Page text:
Most people know that they need to see an eye doctor when their vision starts to seem blurry. But actually, this is only one sign of a possible vision problem. Here are a few other odd experiences that also indicate it's time to see the ophthalmologist.

1. New Floaters

If you have always had a floater in your visual field and your eye doctor has never seemed concerned, that is one thing. If you develop a new floater, that is quite another thing, indeed. Floaters can be harmless, but they can also be a sign of damage to your retina. So it's a good idea to have your eyes checked out if you develop a new floater, just to be sure nothing sinister is at play. Retinal problems can go from minor to serious very quickly, so this is not something to ignore and hope goes away on its own.

2. Trouble Seeing at Night

Some people struggle with night vision more than others, but if your night vision has suddenly become worse, that could be a sign of trouble. Languishing night vision can indicate that you are developing cataracts. These occur with the lens of your eye starts to thicken and become more opaque. Cataracts are not an emergency, but your doctor will want to monitor their development over time. When they become serious enough to truly impair your vision, your doctor will likely recommend having them surgically removed.

3. Wavy Lines in Your Vision

Do you sometimes feel like there are wavy or zigzag lines in your visual field? These are sometimes a sign of a migraine, particularly if they appear before a headache. However, they can also indicate macular degeneration, a condition in which some of the important light-gathering tissue in your eye starts to deteriorate. There are medicated eye drops that can keep macular degeneration from getting worse, but you need to start taking them early on for them to be effective — so make that ophthalmologist appointment ASAP!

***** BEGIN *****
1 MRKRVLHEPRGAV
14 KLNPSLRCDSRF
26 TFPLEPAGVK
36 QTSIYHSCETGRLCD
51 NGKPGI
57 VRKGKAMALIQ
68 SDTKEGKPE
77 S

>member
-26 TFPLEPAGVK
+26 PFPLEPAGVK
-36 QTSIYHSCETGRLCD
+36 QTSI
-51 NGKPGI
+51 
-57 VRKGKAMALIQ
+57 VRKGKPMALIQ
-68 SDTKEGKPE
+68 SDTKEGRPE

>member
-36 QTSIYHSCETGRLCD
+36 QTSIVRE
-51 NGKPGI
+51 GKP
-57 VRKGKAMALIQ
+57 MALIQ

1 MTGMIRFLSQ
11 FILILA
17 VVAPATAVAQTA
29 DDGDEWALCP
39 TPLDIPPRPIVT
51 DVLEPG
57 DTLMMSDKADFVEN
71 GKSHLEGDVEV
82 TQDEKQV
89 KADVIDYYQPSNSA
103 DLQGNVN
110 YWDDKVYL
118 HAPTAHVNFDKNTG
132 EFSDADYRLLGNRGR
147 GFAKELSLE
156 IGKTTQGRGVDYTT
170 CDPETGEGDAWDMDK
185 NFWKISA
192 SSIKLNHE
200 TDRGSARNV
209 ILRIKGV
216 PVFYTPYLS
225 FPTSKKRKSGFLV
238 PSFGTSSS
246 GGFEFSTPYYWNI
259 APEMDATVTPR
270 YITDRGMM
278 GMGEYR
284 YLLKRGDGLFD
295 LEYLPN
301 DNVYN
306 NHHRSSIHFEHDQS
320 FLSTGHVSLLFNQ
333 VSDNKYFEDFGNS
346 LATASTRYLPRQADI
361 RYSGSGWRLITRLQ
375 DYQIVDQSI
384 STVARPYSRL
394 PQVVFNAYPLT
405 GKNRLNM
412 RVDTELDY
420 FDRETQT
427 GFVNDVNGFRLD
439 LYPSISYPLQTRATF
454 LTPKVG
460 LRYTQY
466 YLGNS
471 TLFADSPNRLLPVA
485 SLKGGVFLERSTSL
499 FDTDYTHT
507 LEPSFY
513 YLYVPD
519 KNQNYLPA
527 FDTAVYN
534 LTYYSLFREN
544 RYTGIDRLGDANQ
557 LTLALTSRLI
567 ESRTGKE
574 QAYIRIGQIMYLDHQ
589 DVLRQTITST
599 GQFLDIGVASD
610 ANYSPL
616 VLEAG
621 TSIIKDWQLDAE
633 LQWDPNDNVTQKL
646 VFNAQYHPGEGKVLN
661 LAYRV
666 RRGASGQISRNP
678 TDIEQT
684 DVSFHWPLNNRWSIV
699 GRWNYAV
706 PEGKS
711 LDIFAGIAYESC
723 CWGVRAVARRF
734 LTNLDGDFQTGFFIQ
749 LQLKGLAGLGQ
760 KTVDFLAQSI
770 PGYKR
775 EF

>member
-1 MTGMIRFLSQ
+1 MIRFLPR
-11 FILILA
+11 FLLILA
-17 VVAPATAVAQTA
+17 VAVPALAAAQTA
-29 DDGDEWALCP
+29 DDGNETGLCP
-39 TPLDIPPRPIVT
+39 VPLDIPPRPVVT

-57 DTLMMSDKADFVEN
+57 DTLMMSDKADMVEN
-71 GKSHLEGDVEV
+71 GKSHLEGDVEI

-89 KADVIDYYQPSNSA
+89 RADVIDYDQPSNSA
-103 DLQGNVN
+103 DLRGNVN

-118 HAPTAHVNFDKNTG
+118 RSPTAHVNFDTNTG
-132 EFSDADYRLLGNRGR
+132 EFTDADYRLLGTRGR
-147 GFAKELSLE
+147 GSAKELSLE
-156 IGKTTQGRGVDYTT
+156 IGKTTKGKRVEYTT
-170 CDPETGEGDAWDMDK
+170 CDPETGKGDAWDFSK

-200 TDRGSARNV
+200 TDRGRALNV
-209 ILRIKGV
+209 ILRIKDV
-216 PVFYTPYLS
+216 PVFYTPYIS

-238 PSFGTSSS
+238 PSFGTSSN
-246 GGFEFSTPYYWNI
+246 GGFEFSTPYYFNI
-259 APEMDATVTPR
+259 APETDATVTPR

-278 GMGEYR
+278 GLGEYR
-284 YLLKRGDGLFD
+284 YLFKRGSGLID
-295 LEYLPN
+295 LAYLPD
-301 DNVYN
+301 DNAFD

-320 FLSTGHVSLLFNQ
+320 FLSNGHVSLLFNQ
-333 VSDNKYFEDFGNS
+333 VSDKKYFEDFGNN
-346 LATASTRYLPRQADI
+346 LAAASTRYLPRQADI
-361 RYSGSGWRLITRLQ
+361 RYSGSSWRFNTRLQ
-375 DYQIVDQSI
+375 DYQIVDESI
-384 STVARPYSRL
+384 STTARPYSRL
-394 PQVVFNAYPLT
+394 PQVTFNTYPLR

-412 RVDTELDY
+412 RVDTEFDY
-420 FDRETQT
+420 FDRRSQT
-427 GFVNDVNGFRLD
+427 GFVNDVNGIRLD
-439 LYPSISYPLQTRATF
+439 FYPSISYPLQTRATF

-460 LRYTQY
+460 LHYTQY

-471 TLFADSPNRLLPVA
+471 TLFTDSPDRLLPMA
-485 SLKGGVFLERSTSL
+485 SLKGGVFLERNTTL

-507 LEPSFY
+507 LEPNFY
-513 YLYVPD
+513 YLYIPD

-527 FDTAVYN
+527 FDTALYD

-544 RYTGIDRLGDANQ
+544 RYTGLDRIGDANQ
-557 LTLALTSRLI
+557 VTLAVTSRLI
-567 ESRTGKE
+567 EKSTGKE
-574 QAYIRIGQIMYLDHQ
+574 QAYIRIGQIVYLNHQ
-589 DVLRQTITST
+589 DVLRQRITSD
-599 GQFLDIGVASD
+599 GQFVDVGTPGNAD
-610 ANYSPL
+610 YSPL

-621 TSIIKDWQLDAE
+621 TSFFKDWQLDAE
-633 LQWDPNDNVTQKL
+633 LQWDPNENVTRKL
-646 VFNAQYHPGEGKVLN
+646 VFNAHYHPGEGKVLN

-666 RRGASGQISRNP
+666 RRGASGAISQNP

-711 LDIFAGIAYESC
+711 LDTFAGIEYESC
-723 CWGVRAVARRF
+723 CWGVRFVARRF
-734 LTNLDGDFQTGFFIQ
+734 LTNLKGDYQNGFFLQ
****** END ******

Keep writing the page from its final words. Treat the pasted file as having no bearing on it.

4. Pressure Behind Your Eyes

Do you feel as though pressure is building up behind your temples? This could be nothing more serious than a sinus infection, but it could also be a sign of glaucoma, a condition in which eye pressure rises and causes permanent damage to your optic nerves. Your eye doctor can tell whether you have glaucoma with a few simple tests, so don't hesitate to get this one checked out.

Visit an ophthalmology clinic to learn more.